The RSPCA has launched a campaign to de-sex your pets.

Operation Wanted will see vets across the State lower their fees to stop an alarming spread of feral cats and dogs.

Toby Crockford reports.


Operation Wanted aims to tackle the problem of pet overpopulation in Queensland and stop the increase of feral animals.

With almost 200 vets already signed up for the project, the RSPCA hopes to de-sex more than 60,000 animals in the next few months.

Mark Townend, RSPCA Queensland: “We need to make sure pets are great but they need to be de-sexed. This is the way to do it and save some money at the same time.”

The State Government is playing its part, saying Australia’s native wildlife is too often falling prey to feral cats and dogs.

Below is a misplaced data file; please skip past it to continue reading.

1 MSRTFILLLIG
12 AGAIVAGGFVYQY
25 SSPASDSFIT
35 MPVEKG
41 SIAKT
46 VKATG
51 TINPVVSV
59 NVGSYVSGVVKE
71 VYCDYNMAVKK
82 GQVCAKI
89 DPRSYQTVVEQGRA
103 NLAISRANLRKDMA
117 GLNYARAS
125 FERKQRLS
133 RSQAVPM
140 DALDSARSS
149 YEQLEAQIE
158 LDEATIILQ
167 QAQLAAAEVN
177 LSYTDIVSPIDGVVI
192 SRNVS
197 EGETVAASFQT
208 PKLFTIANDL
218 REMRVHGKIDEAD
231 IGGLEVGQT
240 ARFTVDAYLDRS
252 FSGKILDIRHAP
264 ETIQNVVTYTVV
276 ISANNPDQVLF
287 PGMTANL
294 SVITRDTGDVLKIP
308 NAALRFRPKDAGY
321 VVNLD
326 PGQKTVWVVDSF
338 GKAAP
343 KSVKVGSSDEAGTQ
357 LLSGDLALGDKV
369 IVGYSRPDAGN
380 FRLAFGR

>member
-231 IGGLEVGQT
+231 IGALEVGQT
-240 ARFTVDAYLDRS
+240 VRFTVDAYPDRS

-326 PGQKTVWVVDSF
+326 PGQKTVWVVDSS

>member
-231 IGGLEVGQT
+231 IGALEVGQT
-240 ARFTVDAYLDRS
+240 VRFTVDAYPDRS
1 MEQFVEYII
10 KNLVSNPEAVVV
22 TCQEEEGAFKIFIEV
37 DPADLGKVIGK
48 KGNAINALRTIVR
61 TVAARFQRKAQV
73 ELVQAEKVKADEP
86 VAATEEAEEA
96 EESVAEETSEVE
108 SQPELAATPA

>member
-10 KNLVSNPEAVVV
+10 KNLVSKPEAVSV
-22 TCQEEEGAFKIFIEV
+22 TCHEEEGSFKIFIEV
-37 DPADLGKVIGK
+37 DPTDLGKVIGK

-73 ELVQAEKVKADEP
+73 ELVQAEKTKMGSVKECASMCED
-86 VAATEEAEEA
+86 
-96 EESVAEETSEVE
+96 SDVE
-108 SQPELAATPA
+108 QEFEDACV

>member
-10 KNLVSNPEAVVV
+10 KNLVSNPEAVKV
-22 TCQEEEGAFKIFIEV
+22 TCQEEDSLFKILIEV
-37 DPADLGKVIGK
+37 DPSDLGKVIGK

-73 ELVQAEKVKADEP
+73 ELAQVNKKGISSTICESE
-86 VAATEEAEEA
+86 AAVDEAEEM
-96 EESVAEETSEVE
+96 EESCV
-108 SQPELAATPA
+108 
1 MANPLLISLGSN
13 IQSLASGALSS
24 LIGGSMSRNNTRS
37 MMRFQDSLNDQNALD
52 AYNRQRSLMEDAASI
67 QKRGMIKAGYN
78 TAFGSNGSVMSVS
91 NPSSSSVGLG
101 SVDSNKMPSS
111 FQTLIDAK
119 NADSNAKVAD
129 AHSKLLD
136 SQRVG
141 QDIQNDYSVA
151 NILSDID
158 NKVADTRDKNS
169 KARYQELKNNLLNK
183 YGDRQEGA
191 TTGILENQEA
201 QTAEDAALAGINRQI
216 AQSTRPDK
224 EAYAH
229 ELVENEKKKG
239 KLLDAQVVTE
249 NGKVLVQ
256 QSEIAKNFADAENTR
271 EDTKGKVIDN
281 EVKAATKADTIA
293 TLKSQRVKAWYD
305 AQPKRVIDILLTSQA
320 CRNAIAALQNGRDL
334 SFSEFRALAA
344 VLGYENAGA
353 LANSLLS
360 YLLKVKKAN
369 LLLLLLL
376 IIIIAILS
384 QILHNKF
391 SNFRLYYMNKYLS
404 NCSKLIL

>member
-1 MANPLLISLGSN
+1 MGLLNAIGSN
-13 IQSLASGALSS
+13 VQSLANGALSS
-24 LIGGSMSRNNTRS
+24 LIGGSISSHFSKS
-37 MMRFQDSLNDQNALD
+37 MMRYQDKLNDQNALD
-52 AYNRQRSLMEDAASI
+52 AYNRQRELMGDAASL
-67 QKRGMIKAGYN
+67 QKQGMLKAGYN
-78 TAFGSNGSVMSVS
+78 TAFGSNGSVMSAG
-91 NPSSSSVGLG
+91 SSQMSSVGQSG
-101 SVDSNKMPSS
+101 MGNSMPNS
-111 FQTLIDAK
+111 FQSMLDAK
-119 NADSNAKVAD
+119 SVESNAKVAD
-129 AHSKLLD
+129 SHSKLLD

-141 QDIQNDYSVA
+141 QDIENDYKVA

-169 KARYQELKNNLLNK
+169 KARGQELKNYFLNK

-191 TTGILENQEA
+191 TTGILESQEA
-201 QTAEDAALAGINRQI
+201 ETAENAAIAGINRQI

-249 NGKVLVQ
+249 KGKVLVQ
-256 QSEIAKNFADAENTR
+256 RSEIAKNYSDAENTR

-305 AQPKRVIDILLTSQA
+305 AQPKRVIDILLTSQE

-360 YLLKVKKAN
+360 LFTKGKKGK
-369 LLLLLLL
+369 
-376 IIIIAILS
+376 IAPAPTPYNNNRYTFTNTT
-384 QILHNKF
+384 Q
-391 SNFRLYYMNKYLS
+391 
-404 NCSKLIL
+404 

Dr. Steven Miles, Minister for Environment: “As you can see, our pet cats and dogs are super cute, but so are the native wildlife.”

For Operation Wanted to have maximum effect, the RSPCA needs more Brisbane vets to join.

De-sexing pets also helps ease the strain on animal shelters.

Mandy Paterson, RSPCA: “There are too many animals born from unplanned pregnancies and there’s not enough homes for all the animals that are born.”

De-sexing pets has many advantages, including reducing unwanted litters and some cancers.

If this little kitten isn’t de-sexed, she and her offspring could be responsible for over 1,000 cats in just five years.

So the message is simple, do your bit and de-sex your pet.

Toby Crockford, QUT News.